It's LaSpada-mania for No. 10 Billerica

BILLERICA, Mass. -- "Right on the money, attababy Nicky!" repeats Billerica's long-time head coach to his Golden Boy, with each practice throw from his gifted right arm into outstretched hands.

On Peter Flynn's watch, the Indians have built a storied history of quarterbacks, from Gil Ynostroza to Craig Flynn, Tim Darcey to Justin Connors, all the way back to Mike Mastrullo, the 1993 Gatorade Player of the Year national runner-up (the winner that year? Peyton Manning).

Yet these days, Flynn can't sing enough praises about his current signal-caller, going so far as calling him the best athlete -- period -- to walk through the halls since Tom Glavine.

And with good reason. If one is not sold on the hype surrounding Nick LaSpada, the reigning state Gatorade Player of the Year -- and first sophomore to win it in state history -- one only needs to look at the suitors. Starting this past Sept. 1, the first day juniors are allowed to receive mail from colleges, the letters poured in from all over -- Notre Dame, Alabama, Illinois, Minnesota, Penn State, Oregon, Wisconsin, Boston College, you name it.

"It'd be easier to tell you who hasn't," chuckled Flynn, who had another 20 letters sitting in his office to give him after practice. Heck, Flynn says Oregon head coach Chip Kelly emailed him recently to tell him he thinks LaSpada will be one of the most sought-after recruits nationwide in the Class of 2012.

Nearly every throw from the arm of LaSpada is placed perfectly into the hands of his targeted receiver, no matter the route -- fade, comeback, slant, post -- and Flynn loves what he sees. In this particular drill, LaSpada tossed a 35-yard fade perfectly in stride to senior co-captain Ryan Donohoe, in his first action in a week thanks to a right achilles heel injury, only to watch it slip off the hands of his top returning receiver.

Donohoe shook his fist and cursed to himself softly.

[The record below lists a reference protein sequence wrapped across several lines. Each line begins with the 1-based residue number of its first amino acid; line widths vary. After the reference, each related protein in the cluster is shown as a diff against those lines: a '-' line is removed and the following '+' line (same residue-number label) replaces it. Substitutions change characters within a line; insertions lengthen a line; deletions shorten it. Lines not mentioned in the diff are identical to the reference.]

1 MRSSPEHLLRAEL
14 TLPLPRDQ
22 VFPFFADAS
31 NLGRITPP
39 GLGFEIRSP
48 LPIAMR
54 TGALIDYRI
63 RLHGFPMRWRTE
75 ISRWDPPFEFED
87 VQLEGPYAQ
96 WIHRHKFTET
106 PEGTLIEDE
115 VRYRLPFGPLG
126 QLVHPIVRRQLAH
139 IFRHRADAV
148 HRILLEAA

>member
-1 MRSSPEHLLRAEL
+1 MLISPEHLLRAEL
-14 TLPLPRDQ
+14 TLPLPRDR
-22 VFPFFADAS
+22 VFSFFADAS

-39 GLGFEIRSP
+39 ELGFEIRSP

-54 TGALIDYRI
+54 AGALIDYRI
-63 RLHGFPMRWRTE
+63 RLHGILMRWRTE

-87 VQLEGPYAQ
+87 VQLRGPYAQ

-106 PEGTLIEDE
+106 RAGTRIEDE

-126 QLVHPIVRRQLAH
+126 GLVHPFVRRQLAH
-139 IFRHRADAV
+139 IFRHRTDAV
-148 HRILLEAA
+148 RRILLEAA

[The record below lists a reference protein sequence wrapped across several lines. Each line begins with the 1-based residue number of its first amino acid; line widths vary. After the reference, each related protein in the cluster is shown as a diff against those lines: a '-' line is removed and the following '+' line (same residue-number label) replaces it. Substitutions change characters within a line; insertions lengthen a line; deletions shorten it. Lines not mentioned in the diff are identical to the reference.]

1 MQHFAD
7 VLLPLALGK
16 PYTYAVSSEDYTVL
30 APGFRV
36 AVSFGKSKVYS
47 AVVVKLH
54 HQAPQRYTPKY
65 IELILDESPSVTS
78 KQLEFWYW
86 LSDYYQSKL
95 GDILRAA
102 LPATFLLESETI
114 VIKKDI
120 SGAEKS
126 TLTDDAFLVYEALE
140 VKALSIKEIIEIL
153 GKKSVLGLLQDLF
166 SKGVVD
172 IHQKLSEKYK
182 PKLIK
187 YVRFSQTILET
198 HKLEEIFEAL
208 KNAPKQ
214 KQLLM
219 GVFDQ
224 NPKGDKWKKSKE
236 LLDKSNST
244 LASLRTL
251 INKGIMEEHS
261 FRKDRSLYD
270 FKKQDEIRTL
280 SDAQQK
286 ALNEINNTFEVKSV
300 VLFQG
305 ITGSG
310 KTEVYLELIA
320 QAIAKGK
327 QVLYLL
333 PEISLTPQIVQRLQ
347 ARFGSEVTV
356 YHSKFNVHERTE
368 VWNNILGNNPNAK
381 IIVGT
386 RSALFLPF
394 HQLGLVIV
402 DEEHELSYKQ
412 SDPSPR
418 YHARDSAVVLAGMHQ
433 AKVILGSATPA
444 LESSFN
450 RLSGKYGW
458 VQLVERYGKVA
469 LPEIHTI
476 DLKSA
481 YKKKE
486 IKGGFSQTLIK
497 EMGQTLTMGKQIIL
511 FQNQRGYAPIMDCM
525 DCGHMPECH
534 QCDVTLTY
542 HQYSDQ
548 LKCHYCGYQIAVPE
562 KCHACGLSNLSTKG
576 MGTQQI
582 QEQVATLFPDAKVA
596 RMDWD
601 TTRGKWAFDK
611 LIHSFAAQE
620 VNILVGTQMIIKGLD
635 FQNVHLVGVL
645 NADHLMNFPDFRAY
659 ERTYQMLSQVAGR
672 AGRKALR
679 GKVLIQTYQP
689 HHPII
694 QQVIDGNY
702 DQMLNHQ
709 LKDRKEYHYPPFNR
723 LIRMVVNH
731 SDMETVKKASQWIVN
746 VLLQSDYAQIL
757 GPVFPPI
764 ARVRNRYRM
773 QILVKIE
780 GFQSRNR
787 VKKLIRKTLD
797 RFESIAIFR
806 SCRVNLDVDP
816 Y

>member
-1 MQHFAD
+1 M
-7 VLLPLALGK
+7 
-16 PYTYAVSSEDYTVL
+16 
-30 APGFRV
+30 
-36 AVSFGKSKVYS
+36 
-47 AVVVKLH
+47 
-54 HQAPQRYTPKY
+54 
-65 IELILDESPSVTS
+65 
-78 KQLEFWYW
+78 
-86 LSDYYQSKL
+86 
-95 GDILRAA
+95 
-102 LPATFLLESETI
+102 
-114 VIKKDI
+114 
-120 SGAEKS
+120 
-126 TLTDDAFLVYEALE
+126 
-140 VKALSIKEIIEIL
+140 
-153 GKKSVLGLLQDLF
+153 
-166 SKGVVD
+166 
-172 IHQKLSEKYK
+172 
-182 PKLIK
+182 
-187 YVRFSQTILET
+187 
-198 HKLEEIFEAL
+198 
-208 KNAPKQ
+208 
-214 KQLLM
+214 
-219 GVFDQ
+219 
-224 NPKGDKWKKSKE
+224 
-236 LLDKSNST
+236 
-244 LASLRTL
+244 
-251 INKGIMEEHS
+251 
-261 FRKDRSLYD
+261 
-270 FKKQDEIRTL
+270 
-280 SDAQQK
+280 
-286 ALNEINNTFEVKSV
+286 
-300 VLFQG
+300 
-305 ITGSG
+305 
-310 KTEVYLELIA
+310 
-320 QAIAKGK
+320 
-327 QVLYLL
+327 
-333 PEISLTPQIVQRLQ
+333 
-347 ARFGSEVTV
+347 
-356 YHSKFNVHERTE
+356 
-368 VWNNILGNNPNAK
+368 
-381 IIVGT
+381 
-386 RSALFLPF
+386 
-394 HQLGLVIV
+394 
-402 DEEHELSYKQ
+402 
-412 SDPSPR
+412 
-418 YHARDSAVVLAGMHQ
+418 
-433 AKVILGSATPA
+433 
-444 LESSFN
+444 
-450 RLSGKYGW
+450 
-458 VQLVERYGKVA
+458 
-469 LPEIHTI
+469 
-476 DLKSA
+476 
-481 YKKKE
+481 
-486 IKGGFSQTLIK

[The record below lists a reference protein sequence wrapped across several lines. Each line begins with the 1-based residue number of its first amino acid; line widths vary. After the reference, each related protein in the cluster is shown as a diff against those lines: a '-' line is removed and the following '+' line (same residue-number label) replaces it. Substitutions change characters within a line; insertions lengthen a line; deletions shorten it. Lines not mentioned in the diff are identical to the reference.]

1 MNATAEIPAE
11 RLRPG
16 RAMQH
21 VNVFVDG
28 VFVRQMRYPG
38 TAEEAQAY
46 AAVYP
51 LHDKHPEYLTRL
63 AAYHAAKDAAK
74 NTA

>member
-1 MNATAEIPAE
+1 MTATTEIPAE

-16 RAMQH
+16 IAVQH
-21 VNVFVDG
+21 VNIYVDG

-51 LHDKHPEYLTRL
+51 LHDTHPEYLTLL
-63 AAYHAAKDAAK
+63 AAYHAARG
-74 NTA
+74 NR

"Was that Ryan?" Flynn turned to LaSpada. "Lie to me and say it wasn't."

He then yelled across to Donohoe, "Ryan! They lied to me, said it wasn't you!"

LaSpada's teammates speak highly of the energy their hot-wired general brings to the huddle, and the perfectly-placed balls he delivers. So what about when there's a drop?

"You feel bad when you do it, because there's not too many times where it's not a perfect pass already," Donohoe says. "So when you drop that pass, you come back to the huddle, and Nicky doesn't say anything to you -- I mean, he might give you a look every once in a while, and you're like, 'Hey, I'll catch it next time for you'."

It'd been a trying offseason in 2010 for LaSpada. When we last saw him, he was grimacing in pain on the sideline in the first quarter of a Division 1 playoff loss to Everett, with a torn ACL and meniscus and partially torn MCL in his right knee. He underwent a grueling, six-month rehabilitation following surgery on January 29; he dons the brace out there, but shows no gait with his stride. Without the knee brace, he looks almost brand new.

"His work ethic is second to none," Flynn said. "The agony he went through those first few weeks in his rehabilitation, and you wouldn't have even known it. He's so tough, he's so hard-working, he's blue-collar all the way. Definite blue-collar kid, all the way."

The most exciting thing to watch last year was his playmaking ability once the play broke down. LaSpada could dart and weave with the best of them, and somehow found the open man downfield to keep drives alive. But as Donohoe notes, this is how it's been since the days of young.